Ocean County Man Involved in Turkish Embassy Violence, Report Says

Turkish president Recep Tayyip Erdogan. BULENT KILIC/AFP/Getty Images

A New Jersey construction company owner allegedly beat peaceful protesters, including a woman, in a violent clash last week outside the Turkish embassy in Washington, D.C., according to the Daily Caller and the New York Times.

The publications identified Eyup Yildirim as one of the violent attackers on people protesting Turkish President Recep Tayyip Erdogan, who was in the country for a meeting with President Trump on May 17.

According to the Daily Caller, which first identified the man, Yildirim allegedly kicked a female protester “as she lay curled up on the sidewalk.” The woman, Lucy Usoyan, was with a group of peaceful Kurdish protesters who oppose Erdogan’s regime. Many of the attackers were Turkish security personnel, but not Yildirim. There are no records showing he has been charged with wrongdoing.

Yildirim is the owner of Care Construction in Manchester Township in Ocean County, according to New Jersey business registration records. A message left for Yildirim at the company’s number was not returned.

The Daily Caller said it identified Yildirim through video of the attacks in Washington, D.C., and his social media postings supportive of the Turkish political party Erdogan co-founded in 2001. When reached, Yildirim reportedly told the publication, “I don’t know what you’re talking about,” and then ended the phone call. The Times posted video of the attack but did not say how it identified the man.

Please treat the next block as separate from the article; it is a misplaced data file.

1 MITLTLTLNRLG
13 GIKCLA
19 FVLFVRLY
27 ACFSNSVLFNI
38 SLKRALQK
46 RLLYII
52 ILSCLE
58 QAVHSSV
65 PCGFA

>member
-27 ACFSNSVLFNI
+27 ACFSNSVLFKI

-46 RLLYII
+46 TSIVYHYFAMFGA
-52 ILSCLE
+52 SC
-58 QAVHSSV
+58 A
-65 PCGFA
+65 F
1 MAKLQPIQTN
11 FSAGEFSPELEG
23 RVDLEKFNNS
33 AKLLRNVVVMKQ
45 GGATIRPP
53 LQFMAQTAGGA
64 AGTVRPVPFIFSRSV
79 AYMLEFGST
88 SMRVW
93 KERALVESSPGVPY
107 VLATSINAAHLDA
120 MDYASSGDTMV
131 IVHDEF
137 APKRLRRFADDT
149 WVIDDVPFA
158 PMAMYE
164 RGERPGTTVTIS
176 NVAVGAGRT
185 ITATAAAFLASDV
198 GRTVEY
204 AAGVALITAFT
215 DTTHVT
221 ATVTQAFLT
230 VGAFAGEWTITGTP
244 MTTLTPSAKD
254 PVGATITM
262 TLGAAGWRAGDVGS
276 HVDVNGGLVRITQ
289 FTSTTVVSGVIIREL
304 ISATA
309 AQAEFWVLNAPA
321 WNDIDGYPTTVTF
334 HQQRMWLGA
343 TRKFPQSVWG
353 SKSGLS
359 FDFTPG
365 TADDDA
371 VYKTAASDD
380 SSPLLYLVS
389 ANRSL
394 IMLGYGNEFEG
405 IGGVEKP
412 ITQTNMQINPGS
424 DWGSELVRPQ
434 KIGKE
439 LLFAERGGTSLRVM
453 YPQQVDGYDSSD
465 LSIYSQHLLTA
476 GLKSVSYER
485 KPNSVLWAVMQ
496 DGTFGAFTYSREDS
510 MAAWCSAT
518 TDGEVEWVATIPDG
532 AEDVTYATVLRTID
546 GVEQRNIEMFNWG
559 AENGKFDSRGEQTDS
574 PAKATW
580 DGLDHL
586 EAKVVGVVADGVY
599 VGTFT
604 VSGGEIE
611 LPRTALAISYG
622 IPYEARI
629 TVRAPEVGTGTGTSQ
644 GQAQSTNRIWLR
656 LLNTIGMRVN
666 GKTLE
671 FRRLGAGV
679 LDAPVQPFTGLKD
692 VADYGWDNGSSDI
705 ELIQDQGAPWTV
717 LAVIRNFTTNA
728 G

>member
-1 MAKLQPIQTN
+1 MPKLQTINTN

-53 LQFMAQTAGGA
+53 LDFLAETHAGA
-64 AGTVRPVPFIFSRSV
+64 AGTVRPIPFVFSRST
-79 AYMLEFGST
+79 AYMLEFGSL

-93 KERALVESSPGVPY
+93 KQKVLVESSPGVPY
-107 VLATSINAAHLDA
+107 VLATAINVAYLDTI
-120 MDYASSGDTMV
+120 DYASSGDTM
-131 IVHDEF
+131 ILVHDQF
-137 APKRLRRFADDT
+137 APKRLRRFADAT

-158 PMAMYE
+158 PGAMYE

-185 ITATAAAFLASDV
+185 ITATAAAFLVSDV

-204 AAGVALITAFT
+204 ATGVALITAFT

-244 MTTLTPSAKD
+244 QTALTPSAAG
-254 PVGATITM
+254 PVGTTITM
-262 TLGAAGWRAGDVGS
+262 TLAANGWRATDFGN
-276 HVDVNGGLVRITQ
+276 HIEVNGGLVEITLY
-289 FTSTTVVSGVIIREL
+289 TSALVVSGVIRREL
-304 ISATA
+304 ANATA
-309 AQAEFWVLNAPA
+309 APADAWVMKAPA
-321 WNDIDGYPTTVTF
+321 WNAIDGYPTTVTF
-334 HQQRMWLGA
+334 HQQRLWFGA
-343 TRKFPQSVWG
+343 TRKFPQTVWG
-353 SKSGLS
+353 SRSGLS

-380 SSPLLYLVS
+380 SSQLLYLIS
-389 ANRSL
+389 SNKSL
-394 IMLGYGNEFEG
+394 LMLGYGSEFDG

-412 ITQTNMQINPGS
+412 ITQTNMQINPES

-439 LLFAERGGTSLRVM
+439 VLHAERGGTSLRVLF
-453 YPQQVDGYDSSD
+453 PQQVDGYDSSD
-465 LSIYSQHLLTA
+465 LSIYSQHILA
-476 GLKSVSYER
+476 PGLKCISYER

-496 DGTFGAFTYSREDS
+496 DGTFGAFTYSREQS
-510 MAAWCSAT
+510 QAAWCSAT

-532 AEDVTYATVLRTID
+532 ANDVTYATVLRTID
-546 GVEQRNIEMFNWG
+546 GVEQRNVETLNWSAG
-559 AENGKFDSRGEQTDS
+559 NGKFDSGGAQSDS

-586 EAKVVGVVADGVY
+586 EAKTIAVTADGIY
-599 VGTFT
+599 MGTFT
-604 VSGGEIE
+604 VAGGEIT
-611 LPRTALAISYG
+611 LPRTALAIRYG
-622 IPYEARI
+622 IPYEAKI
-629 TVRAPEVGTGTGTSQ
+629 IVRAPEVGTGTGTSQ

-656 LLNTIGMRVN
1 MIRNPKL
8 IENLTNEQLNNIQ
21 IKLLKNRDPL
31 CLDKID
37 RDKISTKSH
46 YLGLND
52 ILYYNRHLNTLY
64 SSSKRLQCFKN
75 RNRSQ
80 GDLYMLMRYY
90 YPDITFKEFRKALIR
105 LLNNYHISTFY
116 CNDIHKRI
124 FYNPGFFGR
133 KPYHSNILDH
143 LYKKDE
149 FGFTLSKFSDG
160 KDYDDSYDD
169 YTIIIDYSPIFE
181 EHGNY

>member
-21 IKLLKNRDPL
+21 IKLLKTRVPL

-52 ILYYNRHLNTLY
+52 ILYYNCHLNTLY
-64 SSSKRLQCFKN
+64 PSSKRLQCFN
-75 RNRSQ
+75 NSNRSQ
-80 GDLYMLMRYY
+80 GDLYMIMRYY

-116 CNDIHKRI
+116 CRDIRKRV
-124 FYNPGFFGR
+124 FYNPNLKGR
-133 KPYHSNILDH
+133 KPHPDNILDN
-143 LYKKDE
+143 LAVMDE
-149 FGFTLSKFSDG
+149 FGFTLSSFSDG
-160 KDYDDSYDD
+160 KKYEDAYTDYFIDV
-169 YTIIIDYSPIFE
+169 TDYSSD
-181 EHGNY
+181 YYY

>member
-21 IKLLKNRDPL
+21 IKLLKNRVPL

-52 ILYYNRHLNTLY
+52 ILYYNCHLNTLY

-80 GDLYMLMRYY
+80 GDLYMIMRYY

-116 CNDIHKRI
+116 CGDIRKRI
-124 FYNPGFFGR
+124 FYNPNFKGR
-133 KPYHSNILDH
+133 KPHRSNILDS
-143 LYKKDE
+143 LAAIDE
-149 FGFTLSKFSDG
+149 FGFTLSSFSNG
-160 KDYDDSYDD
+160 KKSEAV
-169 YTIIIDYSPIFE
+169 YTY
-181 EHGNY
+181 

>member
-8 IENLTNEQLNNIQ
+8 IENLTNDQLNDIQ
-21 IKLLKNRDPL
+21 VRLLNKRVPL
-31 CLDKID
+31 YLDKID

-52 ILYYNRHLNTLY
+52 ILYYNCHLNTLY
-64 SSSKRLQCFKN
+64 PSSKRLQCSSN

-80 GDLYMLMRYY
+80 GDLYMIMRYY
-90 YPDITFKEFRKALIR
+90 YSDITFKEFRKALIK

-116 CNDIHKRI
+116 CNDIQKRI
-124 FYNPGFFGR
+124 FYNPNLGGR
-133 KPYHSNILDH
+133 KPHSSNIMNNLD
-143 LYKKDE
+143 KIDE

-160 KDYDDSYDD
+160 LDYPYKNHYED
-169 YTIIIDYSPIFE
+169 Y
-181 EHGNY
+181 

According to reports, Usoyan plans to file a lawsuit over the injuries she sustained during the clash.

The Turkish embassy brawl is not the only recent instance of New Jersey ties to headline-making violence.

Greg Gianforte, the Montana Republican congressional candidate who has been charged with assaulting a reporter for the Guardian on Wednesday, is a Stevens Institute of Technology graduate. He previously made a $20 million donation to the Hoboken college and a building bearing his last name is expected to open in 2019.

Salvador Rizzo contributed.

Update (May 26): The New York Times also has identified Yildirim as one of the attackers. This story has been updated. Ocean County Man Involved in Turkish Embassy Violence, Report Says